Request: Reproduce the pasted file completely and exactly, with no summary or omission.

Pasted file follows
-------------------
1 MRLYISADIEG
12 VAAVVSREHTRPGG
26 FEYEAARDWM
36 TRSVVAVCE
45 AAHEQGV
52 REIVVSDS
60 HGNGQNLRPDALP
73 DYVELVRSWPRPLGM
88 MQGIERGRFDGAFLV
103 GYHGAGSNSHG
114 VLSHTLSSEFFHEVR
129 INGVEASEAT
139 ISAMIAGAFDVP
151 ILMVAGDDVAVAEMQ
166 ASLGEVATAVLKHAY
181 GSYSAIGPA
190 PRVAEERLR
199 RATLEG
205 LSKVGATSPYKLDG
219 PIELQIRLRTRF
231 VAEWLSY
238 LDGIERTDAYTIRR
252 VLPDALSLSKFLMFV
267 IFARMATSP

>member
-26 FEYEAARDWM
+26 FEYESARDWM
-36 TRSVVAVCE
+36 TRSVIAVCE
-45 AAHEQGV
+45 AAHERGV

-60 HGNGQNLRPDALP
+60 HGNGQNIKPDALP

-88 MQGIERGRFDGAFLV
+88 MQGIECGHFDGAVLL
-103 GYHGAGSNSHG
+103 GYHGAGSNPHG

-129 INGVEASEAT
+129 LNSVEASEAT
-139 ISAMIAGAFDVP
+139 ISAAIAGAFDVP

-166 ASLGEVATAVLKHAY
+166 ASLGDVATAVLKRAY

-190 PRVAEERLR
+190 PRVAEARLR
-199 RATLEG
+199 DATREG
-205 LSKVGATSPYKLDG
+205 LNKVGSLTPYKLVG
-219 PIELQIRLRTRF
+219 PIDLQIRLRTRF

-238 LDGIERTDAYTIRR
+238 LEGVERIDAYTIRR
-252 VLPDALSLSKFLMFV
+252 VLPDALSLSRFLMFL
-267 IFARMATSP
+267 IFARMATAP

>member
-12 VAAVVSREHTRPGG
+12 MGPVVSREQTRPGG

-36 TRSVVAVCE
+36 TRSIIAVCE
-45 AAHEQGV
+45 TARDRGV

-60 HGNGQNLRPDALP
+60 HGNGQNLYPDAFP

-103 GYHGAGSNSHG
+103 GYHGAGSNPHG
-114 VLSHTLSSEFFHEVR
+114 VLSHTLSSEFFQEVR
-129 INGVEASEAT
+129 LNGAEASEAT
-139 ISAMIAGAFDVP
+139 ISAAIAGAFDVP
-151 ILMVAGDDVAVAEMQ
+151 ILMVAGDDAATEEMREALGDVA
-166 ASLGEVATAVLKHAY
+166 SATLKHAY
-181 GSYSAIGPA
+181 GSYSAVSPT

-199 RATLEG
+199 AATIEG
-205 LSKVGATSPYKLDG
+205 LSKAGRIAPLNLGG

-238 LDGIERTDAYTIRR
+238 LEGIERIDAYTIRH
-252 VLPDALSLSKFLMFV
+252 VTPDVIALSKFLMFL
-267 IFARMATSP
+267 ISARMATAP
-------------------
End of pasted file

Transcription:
1 MRLYISADIEG
12 VAAVVSREHTRPGG
26 FEYEAARDWM
36 TRSVVAVCE
45 AAHEQGV
52 REIVVSDS
60 HGNGQNLRPDALP
73 DYVELVRSWPRPLGM
88 MQGIERGRFDGAFLV
103 GYHGAGSNSHG
114 VLSHTLSSEFFHEVR
129 INGVEASEAT
139 ISAMIAGAFDVP
151 ILMVAGDDVAVAEMQ
166 ASLGEVATAVLKHAY
181 GSYSAIGPA
190 PRVAEERLR
199 RATLEG
205 LSKVGATSPYKLDG
219 PIELQIRLRTRF
231 VAEWLSY
238 LDGIERTDAYTIRR
252 VLPDALSLSKFLMFV
267 IFARMATSP

>member
-26 FEYEAARDWM
+26 FEYESARDWM
-36 TRSVVAVCE
+36 TRSVIAVCE
-45 AAHEQGV
+45 AAHERGV

-60 HGNGQNLRPDALP
+60 HGNGQNIKPDALP

-88 MQGIERGRFDGAFLV
+88 MQGIECGHFDGAVLL
-103 GYHGAGSNSHG
+103 GYHGAGSNPHG

-129 INGVEASEAT
+129 LNSVEASEAT
-139 ISAMIAGAFDVP
+139 ISAAIAGAFDVP

-166 ASLGEVATAVLKHAY
+166 ASLGDVATAVLKRAY

-190 PRVAEERLR
+190 PRVAEARLR
-199 RATLEG
+199 DATREG
-205 LSKVGATSPYKLDG
+205 LNKVGSLTPYKLVG
-219 PIELQIRLRTRF
+219 PIDLQIRLRTRF

-238 LDGIERTDAYTIRR
+238 LEGVERIDAYTIRR
-252 VLPDALSLSKFLMFV
+252 VLPDALSLSRFLMFL
-267 IFARMATSP
+267 IFARMATAP

>member
-12 VAAVVSREHTRPGG
+12 MGPVVSREQTRPGG

-36 TRSVVAVCE
+36 TRSIIAVCE
-45 AAHEQGV
+45 TARDRGV

-60 HGNGQNLRPDALP
+60 HGNGQNLYPDAFP

-103 GYHGAGSNSHG
+103 GYHGAGSNPHG
-114 VLSHTLSSEFFHEVR
+114 VLSHTLSSEFFQEVR
-129 INGVEASEAT
+129 LNGAEASEAT
-139 ISAMIAGAFDVP
+139 ISAAIAGAFDVP
-151 ILMVAGDDVAVAEMQ
+151 ILMVAGDDAATEEMREALGDVA
-166 ASLGEVATAVLKHAY
+166 SATLKHAY
-181 GSYSAIGPA
+181 GSYSAVSPT

-199 RATLEG
+199 AATIEG
-205 LSKVGATSPYKLDG
+205 LSKAGRIAPLNLGG

-238 LDGIERTDAYTIRR
+238 LEGIERIDAYTIRH
-252 VLPDALSLSKFLMFV
+252 VTPDVIALSKFLMFL
-267 IFARMATSP
+267 ISARMATAP